First and foremost, this is a nice, accessible and well illustrated fairy tale. The nice bonus here, is that this can obviously be used as a jumping off point for lessons on same-sex relationships or when covering LGBTQ issues in general. The text and story itself is accessible for children aged 4+ and this seems an easy starting point for children of this age. It would be nice to see more children’s books which offer characters avoiding traditional stereotypes like this one.
This is a really tricky book for me to review. It’s a book by a farmer, and I am vegan. I expected this could be a struggle. It sort of is and it isn’t. It’s a book of conflicting ideas and juxtapositions of thought.
The author makes a lot of points I would agree with. This is especially true of the introduction section in which Young states that ‘Bovine needs are in many respects the same as human ones: freedom from stress, adequate shelter, pure food and water, liberty to exercise, to wander about, to go for a walk or just to stand and stare’. I totally agree and that seems reasonable to me. Where I struggle, and this is a recurring difficulty in the book, is in the fact that the author, from years of experience, can make those observations, then draw the conclusion that it is somehow OK to kill them.
We are told that ‘We should presume that every animal has a limitless ability to experience a whole range of emotions’ and subsequently told many short stories showing the range of emotions, caring and intelligence displayed by the animals within them. The book allows you to build an affinity for the animals in each story and believe them to be sentient beings capable of many of the same things any human would be, yet we have to read all this in the knowledge that each character is set to be murdered and that we should feel OK about that.
And here’s the thing, I am not sure that even the writer here believes that it is all that OK to kill the animals in her care. An awful lot of this book is little anecdotes about specific, named, animals. You get a sense that the person writing it really does form an attachment with their animals.It is odd then, to note that so little mention is made of the bit where they have to go away. We get a lot about births, their early life, some of them being parents and the bonds they make, but no mention of sadness or loss. Yet we know that has to be happening.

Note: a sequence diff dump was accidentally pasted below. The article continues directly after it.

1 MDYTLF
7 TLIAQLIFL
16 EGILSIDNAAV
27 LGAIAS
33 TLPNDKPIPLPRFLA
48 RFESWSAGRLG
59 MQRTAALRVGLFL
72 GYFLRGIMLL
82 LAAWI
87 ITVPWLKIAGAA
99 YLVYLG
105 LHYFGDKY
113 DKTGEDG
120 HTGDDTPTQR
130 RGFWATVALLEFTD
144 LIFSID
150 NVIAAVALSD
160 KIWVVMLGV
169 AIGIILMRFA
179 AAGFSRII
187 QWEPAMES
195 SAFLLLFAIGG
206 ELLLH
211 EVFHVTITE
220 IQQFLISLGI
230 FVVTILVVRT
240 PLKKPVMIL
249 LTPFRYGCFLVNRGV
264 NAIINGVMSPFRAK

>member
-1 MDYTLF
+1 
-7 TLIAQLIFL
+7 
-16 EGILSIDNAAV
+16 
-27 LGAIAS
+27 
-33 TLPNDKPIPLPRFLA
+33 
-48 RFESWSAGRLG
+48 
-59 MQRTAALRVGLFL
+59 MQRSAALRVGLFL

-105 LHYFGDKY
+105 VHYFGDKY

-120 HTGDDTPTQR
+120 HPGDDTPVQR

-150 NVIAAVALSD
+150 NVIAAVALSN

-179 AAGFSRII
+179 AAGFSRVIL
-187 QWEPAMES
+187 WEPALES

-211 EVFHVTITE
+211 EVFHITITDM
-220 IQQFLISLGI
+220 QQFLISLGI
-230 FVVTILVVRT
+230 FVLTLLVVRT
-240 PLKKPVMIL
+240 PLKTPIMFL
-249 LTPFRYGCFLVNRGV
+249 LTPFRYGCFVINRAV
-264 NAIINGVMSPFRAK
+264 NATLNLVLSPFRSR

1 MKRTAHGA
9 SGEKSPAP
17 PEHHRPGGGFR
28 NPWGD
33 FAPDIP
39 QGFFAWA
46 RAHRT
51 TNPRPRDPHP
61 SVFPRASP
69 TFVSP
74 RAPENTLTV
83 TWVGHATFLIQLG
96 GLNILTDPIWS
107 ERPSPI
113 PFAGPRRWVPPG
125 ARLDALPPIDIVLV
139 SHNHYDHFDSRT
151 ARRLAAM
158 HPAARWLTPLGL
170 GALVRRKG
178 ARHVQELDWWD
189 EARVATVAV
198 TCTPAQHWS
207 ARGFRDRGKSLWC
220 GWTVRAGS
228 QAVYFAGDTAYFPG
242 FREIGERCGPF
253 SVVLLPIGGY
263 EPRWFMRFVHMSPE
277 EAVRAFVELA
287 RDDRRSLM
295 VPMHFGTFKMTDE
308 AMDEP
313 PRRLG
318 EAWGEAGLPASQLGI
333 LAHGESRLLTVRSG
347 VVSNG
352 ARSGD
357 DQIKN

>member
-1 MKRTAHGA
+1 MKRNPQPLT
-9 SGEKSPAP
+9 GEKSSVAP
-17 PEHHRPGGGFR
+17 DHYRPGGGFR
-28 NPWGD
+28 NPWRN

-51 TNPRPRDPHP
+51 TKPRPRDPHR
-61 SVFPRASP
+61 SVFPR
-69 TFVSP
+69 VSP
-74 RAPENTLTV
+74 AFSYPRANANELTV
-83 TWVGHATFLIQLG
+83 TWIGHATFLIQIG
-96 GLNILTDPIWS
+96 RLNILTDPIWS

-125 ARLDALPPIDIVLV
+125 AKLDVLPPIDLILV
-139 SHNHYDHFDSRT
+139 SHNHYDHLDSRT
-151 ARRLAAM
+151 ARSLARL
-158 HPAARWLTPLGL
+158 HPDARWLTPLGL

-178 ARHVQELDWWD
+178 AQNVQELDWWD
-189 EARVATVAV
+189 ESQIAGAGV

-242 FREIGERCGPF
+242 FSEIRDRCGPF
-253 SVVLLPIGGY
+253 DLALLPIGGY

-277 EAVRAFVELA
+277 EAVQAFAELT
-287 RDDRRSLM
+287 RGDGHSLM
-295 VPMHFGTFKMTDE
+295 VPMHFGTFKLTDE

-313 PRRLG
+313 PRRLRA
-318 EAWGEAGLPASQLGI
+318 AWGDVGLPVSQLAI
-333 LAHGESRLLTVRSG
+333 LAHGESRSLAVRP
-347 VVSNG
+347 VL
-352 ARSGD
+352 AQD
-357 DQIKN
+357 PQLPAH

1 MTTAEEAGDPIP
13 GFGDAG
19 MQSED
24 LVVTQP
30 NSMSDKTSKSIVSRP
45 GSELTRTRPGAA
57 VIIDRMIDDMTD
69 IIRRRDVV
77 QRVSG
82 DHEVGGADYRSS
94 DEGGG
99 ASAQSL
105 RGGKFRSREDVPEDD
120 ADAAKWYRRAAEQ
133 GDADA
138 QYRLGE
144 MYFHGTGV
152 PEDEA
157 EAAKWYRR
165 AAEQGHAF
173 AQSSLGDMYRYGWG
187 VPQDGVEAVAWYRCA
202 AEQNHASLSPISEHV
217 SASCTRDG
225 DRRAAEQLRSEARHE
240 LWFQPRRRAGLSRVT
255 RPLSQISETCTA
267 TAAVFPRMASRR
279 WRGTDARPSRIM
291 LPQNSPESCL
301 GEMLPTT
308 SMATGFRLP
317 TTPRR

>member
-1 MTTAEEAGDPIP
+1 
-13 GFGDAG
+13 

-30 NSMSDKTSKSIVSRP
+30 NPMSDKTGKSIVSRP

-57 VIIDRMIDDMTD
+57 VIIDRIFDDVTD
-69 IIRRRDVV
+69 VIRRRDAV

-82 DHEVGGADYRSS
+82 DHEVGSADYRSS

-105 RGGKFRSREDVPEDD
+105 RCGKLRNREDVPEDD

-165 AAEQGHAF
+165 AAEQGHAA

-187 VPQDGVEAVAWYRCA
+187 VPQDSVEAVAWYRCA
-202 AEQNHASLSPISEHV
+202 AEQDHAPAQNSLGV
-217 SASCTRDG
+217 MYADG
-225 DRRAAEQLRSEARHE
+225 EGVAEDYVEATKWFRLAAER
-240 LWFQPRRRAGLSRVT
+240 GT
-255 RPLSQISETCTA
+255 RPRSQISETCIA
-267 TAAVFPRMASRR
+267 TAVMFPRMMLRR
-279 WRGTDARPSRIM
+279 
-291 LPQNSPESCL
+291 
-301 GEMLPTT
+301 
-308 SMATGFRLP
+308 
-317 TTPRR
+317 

I give this book credit for the fact that it is readable and has interesting aspects to it. I cannot state that I disliked the book and I am glad that I read it. I struggle to give this a very high score however, because it is lacking in a sense of finality or conclusion. Are we supposed to just read each story and shrug at all the characters being killed after the book is done? I found that a little tricky. I am surprised that isn’t the same conclusion drawn by the author.
This is quite an odd little book. The illustrations are basic but entertaining and should be interesting enough for young readers. The language used and style of writing is what make this book one I would use in education. The actual writing is all very non-standard and this makes it a good jumping off point for children to write their own non-standard works and to play with the language a little. It would be a nice challenge to set children the task of turning some of the phrases in to a more standard formal style. Where this book falls down slightly, is that the narrative is not very strong and this makes it less ideal to use as inspiration for anything like a story map/talk for writing kind of text.
I would use this in class, but I do not think it I would say it is a book everyone would love.